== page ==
11 Jun 2003 : Column 887W

correlated with a substantial improvement in pupil achievement. In particular, since 1997 there has been a 5 percentage point increase in the proportion of secondary pupils achieving five or more A*-C GCSEs. Primary school pupils have also benefited with 10 and 14 percentage point improvements in the proportion achieving the expected level in English and Maths at KS2.

Reviews of school management are primarily the responsibility of local education authorities, although an independent view of the competence of management and leadership in each school is an integral part of every Ofsted inspection. The annual report of Her Majesty's Chief Inspector (February 2003) indicates that leadership and management of secondary head teachers and key staff continue to improve, and are now good or better in over eight out 10 schools. We continue to press hard to identify areas where improvement is still needed, using targeted policies and funding to do so.

Building on the new Ofsted framework for inspection, groups of schools in receipt of Leadership Incentive Grant funding have, for example, been required to undertake rigorous self and peer review to identify strengths and weaknesses in key areas contributing to leadership and attainment. These Leadership Collaborates have used this knowledge to agree shared priorities for action in their Collaborative Plans. Where there are weaknesses, funding through the Grant can be used to restructure leadership teams and provide additional support for actions designed to raise attainment and strengthen teaching and learning across the Collaborative. We will be monitoring the impact on pupil attainment over the lifetime of the Grant.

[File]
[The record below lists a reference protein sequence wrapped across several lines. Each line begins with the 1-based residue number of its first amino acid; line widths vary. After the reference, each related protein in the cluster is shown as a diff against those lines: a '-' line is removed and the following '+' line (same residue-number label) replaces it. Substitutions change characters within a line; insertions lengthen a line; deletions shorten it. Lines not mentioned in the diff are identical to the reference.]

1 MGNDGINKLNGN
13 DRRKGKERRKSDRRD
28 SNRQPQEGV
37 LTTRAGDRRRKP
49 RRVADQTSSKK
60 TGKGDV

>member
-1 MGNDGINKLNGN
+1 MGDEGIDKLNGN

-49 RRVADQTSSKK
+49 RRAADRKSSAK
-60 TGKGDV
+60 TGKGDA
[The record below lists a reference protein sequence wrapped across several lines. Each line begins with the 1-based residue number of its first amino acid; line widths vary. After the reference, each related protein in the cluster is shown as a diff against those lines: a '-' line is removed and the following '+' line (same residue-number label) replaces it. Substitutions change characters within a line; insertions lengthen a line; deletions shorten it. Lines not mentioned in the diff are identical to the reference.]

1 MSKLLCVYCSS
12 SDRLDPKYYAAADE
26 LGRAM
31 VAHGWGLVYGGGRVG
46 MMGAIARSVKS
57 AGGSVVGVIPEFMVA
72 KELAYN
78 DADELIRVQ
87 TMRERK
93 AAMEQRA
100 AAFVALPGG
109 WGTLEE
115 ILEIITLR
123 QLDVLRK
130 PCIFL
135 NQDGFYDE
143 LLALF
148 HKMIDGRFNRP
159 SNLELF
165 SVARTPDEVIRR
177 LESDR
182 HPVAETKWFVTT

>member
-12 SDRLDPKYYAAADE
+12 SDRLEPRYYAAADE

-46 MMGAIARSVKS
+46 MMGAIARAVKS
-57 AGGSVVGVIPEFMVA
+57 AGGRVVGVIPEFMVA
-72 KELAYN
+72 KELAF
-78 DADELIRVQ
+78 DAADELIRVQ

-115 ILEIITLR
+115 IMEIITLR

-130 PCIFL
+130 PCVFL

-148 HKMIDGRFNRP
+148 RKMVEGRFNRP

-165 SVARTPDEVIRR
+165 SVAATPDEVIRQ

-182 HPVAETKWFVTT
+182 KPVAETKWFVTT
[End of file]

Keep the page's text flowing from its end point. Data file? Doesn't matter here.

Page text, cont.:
(c) In 2002, mainstream non-selective specialist schools averaged 54.1 per cent. 5+A* to C grades at GCSE compared to 46.7 per cent. for all other mainstream non-selective secondary schools. On average there was a 4.5 percentage points difference between the value added outcomes of these specialist schools in terms of KS2 to GCSE 5+A* to C when compared with non-specialist schools. Ofsted's 2001 report on specialist schools ("An evaluation of progress") said that specialist status had been

Mr. Gibb: To ask the Secretary of State for Education and Skills if he will assess the impact of heterogenous pupil grouping on levels of discipline in the classroom. [117180]

Mr. Ivan Lewis: It is for schools to develop and determine for themselves the best form of pupil grouping to meet the needs of all their pupils. From September, all secondary schools in England will benefit from a package of training and audit materials, which will help schools to improve their effectiveness in promoting positive behaviour and attendance.